It's all a big balancing act.  The more sophisticated battery charging systems will have an input to monitor battery temperature for exactly this reason.



I've tried the setup with a solarpanel (40w) on  9ah gell batteries. Works ok, no heat.
In the near future I will research this more but a general way of thinking is this: monitoring of batteries is indeed a must! This i will approach with arduino/raspberry eleftronics. An arduino can monitor one or more batteries (don't know now) and a raspberry monitoring the data of the arduinos and decide which batteries needs charging. During charging that battery will be disconnected from the batt-bank, so the high charging voltage will be not exposed to connected electronics. So every battery will get it's own "address". Its probably already somewhere on the internet.
Further research will go into supercapacitors connecting to solarpanels as they should be very helpful in starting electromotors, which often require almost double the power during startup (need less panels and better for connected batteries).
Also, a 3rd aspect will be small setups. Panels near point-of-use. Cuts costs on cable.

Anyway, i'm in the process of building my home now. Probably move there in september, so then the thinkering starts....
1 year ago

Jeremy Torquoize wrote:New guy, new year! What's up? Has anyone here heard of the battery life saver? (BLS)
https://youtu.be/wtXhV4Qxk6g
It's said to salvage and maintain lead acid batteries by breaking up the crystal deposits that build up inside. I'll summarise the main points about it from what I've gathered.
•~$100
•Works in parallel with the battery bank (yes, all the batteries, all at once)
•Available for various voltage base Banks: you have to get one that matches the voltage range of your system.
•uses patented square wave technology to break up leftover crystal deposits inside the batteries.
•works upon full charge and discharge cycles
•uses a small amount of the batteries' own power, and often comes with a switch.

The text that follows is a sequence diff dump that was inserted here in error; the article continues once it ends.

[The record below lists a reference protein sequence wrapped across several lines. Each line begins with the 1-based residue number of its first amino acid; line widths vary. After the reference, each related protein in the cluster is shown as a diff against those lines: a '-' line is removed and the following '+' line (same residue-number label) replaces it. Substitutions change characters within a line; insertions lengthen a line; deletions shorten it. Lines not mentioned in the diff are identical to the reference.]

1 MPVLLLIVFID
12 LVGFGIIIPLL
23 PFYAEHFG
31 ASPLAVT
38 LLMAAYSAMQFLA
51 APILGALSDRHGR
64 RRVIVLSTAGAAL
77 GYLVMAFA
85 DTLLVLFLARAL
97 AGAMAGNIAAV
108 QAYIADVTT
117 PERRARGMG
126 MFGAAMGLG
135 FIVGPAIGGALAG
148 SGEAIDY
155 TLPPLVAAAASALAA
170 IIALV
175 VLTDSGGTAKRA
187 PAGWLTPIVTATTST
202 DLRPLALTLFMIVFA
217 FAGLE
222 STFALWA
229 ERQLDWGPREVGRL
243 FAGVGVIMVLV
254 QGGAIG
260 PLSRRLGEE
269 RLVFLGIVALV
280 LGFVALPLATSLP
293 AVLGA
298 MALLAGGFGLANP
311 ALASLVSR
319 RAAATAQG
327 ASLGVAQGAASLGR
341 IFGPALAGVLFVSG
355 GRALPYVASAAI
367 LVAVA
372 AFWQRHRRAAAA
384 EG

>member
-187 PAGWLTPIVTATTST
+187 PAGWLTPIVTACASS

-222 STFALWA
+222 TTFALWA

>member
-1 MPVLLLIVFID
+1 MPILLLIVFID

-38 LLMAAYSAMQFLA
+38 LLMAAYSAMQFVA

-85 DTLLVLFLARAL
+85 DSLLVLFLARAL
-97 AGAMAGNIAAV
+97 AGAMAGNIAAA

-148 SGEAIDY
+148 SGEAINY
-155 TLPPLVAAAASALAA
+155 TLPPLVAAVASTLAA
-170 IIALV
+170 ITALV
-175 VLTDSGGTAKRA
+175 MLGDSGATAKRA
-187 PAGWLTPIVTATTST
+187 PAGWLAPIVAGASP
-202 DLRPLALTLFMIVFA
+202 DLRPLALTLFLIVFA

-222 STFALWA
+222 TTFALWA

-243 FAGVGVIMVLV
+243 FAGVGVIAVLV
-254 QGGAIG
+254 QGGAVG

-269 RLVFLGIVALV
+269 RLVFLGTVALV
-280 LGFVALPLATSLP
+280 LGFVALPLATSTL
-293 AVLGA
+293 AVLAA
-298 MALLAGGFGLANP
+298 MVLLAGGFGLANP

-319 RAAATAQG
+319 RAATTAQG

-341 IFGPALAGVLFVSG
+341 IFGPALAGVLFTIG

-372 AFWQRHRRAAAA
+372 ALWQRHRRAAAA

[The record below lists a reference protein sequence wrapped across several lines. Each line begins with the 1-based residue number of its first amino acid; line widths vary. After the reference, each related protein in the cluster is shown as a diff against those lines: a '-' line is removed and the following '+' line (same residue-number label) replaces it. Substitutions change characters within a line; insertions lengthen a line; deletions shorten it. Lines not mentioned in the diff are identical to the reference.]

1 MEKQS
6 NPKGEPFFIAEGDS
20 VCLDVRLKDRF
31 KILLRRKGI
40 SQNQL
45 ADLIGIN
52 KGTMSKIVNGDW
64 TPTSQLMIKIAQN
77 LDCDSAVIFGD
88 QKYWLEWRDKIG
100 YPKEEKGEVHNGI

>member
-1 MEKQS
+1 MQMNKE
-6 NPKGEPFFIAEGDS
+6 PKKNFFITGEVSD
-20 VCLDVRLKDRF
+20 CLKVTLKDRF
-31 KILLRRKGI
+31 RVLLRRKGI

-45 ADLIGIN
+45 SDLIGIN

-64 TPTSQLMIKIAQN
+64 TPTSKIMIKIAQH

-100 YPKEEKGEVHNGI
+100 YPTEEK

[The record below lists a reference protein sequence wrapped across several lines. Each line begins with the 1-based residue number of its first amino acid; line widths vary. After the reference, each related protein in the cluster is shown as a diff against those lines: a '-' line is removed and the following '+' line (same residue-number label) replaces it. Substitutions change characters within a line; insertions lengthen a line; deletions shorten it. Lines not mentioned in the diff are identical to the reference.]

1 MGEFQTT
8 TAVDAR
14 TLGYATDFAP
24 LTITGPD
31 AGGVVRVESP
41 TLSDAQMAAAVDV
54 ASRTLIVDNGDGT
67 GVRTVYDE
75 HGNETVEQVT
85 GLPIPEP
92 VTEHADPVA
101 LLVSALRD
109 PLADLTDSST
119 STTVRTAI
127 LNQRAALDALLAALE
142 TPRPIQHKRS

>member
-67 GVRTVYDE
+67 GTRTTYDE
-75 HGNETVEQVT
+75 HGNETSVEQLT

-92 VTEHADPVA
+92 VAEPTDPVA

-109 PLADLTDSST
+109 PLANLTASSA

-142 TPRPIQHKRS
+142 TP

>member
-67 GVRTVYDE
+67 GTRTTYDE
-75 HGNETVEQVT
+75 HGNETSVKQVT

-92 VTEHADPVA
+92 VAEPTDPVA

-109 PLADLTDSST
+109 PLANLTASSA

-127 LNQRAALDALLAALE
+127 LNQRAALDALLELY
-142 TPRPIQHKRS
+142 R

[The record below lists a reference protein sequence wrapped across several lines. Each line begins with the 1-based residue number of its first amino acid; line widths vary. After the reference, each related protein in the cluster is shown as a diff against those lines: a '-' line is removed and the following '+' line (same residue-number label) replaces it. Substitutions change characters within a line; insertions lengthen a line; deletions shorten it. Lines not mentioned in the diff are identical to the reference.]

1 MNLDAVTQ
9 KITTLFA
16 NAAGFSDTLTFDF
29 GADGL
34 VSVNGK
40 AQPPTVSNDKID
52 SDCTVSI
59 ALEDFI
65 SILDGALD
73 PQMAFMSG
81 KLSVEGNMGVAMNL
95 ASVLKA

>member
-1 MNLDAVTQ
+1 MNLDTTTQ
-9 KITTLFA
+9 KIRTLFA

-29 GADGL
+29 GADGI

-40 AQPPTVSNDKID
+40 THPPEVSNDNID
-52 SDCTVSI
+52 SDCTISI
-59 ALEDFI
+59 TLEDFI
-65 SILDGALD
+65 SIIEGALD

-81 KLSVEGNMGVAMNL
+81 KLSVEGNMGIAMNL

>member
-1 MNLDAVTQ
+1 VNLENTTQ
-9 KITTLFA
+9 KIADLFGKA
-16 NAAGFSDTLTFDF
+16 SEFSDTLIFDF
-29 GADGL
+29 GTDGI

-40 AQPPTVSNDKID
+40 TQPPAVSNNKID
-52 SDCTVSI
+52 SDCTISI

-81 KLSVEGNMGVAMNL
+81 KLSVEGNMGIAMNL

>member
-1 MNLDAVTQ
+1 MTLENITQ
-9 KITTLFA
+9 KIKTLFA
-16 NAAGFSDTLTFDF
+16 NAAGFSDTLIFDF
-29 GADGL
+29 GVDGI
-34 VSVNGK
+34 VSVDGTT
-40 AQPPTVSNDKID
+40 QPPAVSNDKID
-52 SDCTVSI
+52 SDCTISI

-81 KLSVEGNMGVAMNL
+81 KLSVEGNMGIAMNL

"It discharged my golf cart battery in one or two weeks!" Says one review. "We don't even use the golf cart that much." (I'm just paraphrasing)

Here's some Amazon reviews
https://www.amazon.com/Battery-BLS-48N-System-Desulfator-Rejuvenator/product-reviews/B006X26YA4

It has mixed reviews on Amazon, but I doubt they're all educated on how it actually works. One review mentioned frying someone's charger, which makes sense since it pumps square waves into the circuit. At least that's how I understand it.

That being said, I wonder how it would get along with certain kinds of charge controllers and other sensitive moderators. Late mention, I've never done solar in my life. I'm in the research phase, but I have a basic understanding of electronics. The science makes sense and I'm willing to try it. If it can extend the life of lead acid batteries like the claim said, it could be a major game changer.



Jeremy, you might want to research the chemical reactions in lead-acid batteries: it's a bit of a public "secret" that lead-acid batteries are slowly damaged, hence the short lifetime, by never let the battery control thecharging voltage. It is usually limited at 14 - 14.5v. Try hooking up a healthy lead-acid battery to a 12v solar panel and monitor the voltage. (Solarpanel should be able to handle the charge current). You will notice that the voltage rises until often 15.8-16.2v, and then settles around 15v later on. This is super important as at that moment of the top-voltage, ALL sulfate is back into the h2so4 solution, thereby bringing the battery in new condition.

In other words, allmost all chargers are slow killers, including the car charging system. If you could design or buy a charge system which has this option, your lead-acid battery might last you double, if not triple it's lifetime (speculation on my side!)

Happy researching!
Tom
1 year ago

Nathanael Szobody wrote:Thanks for some informative replies guys. It looks like some people would be interested in contributing to a sort of 'testimonial' database in herbal tropical remedies. The next question would be, what platform to use for this sort of thing?



By platform you mean software?  If you go the linux way and then for instance use joomla or something like it, it is free of software licenses. I do not have much experience but I use linux on my pc and have looked into some web creating software packages for a future setup on a raspberry pi (low power computer). It does not have to cost much moneywise, it will however eat time....

1 year ago
Maybe some added info:
Having at one time, in an emergency repair used thin cardboard to seal carburators (which will work for a short period of time), i like to add that the choice for gasoline-resistant sealant is limited. There is something in the market which does the work fine. It is called hylomar blue. Works ok and is a lot cheaper than dedicated gaskets from the manufacturer (mostly neoprene or viton).
1 year ago